but my number is always an integer. (Fractional line numbers don't
make sense in VS Code.) I tried
napi_create_int32, and it worked
perfectly. Something was wrong with
Hypothesis: The compiler is generating incorrect code for the call to
napi_create_double. Perhaps GCC
wasn't adhering to the Windows x64 calling convention when calling
N-API functions. I checked Microsoft's documentation on
Windows x64 ABI
and checked the assembly code generated by GCC when calling
napi_create_double. GCC was doing
the right thing by storing the number in the
Hypothesis: Some earlier code corrupted N-API somehow. I moved my test code into the extension initialization. The logged number was still corrupted, but the bug disappeared.
Hypothesis: The bug happened only for the very first number I create. I ran my test code in a loop and confirmed that only the first number is broken. This is why creating a number during initialization (for testing) made the bug disappear.
Finding the root cause
I now know that the first call to
napi_create_double creates a broken
I looked at the
C++ code for
in Node.js. Nothing looked suspicious. I also looked at the Git
history. The function hasn't changed since it was introduced.
On Windows, an implib is the glue code between DLLs. In my case, a Node.js implib allowed the quick-lint-js extension DLL to call N-API functions in VS Code.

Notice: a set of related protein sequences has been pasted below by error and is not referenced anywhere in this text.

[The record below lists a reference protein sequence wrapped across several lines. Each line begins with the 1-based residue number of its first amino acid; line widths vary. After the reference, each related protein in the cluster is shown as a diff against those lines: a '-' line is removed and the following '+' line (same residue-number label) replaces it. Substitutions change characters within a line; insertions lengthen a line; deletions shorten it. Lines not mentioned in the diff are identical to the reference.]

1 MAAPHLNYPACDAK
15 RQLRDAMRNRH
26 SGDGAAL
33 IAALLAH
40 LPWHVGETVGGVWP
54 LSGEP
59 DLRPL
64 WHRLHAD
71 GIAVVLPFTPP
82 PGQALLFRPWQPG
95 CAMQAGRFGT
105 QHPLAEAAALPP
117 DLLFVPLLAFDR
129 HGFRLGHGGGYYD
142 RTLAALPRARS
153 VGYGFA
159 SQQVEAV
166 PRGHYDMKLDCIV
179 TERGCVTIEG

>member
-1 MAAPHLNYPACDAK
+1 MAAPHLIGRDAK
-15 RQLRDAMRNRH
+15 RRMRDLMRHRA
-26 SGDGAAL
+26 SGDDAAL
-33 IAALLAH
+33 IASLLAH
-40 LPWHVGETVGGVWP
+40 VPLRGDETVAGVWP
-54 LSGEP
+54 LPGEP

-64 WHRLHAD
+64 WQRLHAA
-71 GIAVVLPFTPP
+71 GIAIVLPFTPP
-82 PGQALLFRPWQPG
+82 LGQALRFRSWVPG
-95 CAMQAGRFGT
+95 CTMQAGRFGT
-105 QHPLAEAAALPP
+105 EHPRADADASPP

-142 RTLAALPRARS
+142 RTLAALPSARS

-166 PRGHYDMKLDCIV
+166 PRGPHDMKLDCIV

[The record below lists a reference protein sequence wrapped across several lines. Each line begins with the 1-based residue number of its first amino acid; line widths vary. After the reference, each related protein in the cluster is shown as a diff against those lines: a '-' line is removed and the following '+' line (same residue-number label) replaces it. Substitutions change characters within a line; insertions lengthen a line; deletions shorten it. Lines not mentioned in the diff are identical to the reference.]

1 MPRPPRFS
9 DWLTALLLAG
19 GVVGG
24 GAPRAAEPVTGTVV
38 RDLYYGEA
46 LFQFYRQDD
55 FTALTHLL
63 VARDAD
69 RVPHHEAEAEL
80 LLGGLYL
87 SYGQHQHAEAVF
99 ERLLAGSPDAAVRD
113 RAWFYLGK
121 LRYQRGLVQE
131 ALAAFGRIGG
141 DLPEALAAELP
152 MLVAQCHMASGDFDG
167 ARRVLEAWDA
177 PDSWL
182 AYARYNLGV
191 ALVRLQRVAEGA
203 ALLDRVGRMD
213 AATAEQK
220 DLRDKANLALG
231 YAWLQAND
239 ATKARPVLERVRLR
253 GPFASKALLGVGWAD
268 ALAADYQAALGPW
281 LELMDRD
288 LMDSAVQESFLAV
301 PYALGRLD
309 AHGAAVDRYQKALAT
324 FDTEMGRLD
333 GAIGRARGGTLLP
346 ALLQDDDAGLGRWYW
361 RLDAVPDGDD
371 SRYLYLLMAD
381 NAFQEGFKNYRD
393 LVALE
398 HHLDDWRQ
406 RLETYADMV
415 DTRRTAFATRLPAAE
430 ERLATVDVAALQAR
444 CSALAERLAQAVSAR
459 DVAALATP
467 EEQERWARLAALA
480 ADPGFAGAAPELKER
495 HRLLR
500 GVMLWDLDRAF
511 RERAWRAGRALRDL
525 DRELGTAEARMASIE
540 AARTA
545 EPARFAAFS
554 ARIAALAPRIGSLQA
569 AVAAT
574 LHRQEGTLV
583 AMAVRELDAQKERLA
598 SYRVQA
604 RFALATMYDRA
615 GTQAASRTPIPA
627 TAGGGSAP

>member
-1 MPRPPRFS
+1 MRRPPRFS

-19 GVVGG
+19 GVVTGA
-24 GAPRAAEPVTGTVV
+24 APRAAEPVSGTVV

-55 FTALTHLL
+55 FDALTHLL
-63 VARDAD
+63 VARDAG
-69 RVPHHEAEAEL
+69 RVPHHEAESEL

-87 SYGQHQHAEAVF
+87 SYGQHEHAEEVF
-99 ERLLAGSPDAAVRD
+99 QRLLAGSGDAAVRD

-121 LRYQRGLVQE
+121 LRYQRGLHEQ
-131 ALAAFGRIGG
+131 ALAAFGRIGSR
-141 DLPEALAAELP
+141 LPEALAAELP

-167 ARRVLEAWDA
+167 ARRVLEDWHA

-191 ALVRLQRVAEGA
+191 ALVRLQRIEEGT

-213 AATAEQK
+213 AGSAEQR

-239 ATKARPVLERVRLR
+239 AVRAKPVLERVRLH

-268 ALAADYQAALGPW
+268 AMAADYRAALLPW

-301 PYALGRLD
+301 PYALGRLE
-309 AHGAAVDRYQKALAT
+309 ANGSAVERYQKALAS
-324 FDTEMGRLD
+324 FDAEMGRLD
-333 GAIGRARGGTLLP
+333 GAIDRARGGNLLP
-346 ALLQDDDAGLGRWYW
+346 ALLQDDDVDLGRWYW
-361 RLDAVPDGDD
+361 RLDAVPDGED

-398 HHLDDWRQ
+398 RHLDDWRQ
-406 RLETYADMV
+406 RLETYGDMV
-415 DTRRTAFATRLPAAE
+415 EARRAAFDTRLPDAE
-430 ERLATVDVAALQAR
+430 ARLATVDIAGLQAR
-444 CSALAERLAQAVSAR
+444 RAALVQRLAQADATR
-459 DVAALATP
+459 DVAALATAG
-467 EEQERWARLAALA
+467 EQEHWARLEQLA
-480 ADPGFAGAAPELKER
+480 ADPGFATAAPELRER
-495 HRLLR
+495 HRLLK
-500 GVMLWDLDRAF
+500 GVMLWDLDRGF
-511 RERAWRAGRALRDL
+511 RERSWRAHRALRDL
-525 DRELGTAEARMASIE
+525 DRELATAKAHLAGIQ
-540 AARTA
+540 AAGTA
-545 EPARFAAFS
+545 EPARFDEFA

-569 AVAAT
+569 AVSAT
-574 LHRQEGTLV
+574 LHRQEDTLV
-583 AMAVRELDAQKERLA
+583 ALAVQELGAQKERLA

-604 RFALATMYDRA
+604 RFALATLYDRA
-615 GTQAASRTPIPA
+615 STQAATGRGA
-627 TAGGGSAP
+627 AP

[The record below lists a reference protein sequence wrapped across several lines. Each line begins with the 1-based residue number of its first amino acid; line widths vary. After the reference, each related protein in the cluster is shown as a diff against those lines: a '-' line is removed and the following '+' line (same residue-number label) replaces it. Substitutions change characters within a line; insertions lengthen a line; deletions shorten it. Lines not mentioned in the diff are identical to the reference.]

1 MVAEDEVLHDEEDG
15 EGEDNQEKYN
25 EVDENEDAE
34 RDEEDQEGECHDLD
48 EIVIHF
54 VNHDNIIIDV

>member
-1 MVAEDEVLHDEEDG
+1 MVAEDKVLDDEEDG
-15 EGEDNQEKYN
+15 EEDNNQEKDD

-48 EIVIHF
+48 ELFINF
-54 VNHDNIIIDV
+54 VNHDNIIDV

I took a peek at the implib code for
napi_create_double. Nothing looked
suspicious, but it was calling
__delayLoadHelper2. I looked at
and found no errata about
double arguments. (But that's no
guarantee that the function is bug-free!)
When does my number get corrupted? I attached a C++ debugger (gdb) to VS Code. I set a breakpoint on the extension's initialization
and I stepped through the code. Inside
napi_create_double in the implib,
xmm1 register contained
42.0 as expected. I kept stepping
through and didn't see any changes to
Stepping through each and every assembly instruction to detect a
change to a register is tedious. I decided to try a new feature of
gdb: register watchpoints. I ran
watch xmm1 -thread 1, and immediately got an
answer: a function in NTDLL (part of Windows) was modifying
xmm1! Hey, that number looks familiar!
I looked at the documentation for the
Windows x64 ABI.
xmm1 is a volatile register that
is supposed to be saved by the caller. I looked at the
implib code, and sure enough,
xmm1 wasn't being saved. I think I found the
Fixing the bug
My current hypothesis: The implib code should have saved
xmm1, but it didn't.
I needed to change the implib code. The code is generated by dlltool which is part of GNU binutils. So let's build binutils from source.
What a pain.
Because I previously installed binutils using MSYS, I decided to use their options to build binutils from source. I cloned the binutils-gdb Git repository, then I copy-pasted some commands from MSYS' PKGBUILD file, filling in some variables with educated guesses. (I guessed wrong a few times, of course.) Builds were slow because half my CPU was dedicated to streaming on Twitch.
Eventually, I got everything but gdb compiling. (I didn't want to build gdb, but I couldn't figure out how to build only dlltool.) However, I realized that "everything" isn't everything. dlltool didn't get built. Huh?